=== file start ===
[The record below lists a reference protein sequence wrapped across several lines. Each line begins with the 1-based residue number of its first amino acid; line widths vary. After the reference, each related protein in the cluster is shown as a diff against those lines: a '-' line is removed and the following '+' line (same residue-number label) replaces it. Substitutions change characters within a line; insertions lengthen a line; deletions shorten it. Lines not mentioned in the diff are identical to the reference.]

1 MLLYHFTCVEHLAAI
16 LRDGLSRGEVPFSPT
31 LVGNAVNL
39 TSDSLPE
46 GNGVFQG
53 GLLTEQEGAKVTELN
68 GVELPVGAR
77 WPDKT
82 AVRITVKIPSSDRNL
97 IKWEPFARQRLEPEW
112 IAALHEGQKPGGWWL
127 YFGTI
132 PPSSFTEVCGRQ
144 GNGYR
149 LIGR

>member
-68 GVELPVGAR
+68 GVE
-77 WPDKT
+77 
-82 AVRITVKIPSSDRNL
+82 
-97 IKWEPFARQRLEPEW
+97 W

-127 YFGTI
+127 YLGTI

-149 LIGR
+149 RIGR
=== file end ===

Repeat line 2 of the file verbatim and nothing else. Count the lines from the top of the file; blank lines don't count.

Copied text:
1 MLLYHFTCVEHLAAI